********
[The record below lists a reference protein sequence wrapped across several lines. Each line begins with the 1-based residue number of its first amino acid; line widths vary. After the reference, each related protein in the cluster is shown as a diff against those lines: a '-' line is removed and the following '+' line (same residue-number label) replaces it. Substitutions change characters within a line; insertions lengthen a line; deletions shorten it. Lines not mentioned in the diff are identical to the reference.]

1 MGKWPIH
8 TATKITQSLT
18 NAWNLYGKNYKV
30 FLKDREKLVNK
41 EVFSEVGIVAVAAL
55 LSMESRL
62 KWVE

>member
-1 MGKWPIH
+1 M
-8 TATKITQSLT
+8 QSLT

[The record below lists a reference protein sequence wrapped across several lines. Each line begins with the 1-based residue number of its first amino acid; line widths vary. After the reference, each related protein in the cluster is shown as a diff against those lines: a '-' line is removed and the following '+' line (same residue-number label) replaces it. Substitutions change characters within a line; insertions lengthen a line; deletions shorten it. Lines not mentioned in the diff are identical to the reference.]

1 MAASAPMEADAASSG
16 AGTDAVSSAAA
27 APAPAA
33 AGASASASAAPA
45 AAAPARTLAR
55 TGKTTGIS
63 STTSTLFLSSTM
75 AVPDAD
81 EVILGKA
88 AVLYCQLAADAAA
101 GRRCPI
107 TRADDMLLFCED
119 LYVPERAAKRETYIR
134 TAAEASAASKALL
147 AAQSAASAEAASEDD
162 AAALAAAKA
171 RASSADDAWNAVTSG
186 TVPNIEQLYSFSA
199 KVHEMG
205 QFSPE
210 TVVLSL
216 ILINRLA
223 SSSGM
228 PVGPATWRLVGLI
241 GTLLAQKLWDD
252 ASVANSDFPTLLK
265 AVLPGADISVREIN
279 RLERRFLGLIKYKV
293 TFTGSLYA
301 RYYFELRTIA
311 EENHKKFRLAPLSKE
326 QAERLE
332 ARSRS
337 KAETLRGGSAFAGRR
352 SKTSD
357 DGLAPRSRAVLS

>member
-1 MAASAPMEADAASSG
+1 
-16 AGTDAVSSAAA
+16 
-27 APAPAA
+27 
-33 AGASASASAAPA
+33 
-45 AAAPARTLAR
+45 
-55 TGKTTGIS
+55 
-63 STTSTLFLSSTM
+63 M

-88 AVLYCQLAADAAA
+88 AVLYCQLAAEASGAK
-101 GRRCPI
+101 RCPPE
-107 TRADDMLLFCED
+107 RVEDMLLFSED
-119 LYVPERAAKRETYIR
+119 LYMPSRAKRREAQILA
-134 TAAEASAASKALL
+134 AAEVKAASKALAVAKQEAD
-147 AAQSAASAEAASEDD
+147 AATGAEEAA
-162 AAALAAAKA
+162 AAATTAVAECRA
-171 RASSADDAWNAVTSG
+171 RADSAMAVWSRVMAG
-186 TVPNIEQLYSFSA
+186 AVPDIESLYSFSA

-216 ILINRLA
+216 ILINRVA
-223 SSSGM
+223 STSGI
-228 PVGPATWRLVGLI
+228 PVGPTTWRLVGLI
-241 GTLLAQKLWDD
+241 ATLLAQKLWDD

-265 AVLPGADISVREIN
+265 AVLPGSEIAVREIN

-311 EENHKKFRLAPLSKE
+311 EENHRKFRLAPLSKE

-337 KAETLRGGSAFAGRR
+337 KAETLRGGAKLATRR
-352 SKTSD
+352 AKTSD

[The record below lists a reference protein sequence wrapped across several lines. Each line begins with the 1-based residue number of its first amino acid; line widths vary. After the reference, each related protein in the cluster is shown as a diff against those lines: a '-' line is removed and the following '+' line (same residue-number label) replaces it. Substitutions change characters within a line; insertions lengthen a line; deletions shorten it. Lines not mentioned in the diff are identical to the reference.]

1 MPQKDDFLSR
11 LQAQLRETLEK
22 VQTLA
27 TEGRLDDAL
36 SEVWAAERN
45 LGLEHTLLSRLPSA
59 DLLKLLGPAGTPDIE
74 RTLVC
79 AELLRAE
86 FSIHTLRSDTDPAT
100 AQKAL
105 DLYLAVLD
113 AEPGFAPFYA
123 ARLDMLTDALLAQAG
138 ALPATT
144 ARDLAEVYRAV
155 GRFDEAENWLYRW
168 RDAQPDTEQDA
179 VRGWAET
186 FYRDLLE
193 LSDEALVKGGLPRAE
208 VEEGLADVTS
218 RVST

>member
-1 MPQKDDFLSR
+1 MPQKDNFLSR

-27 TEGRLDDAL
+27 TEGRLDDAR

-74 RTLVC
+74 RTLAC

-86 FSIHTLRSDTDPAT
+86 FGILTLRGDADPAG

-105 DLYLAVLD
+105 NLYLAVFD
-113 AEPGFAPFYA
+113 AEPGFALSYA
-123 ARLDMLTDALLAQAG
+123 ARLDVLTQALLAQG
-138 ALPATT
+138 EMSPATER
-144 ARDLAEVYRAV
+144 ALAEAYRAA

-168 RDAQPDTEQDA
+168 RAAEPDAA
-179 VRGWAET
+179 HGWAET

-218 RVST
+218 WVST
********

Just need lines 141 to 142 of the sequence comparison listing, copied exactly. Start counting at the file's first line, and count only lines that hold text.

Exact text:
-144 ARDLAEVYRAV
+144 ALAEAYRAA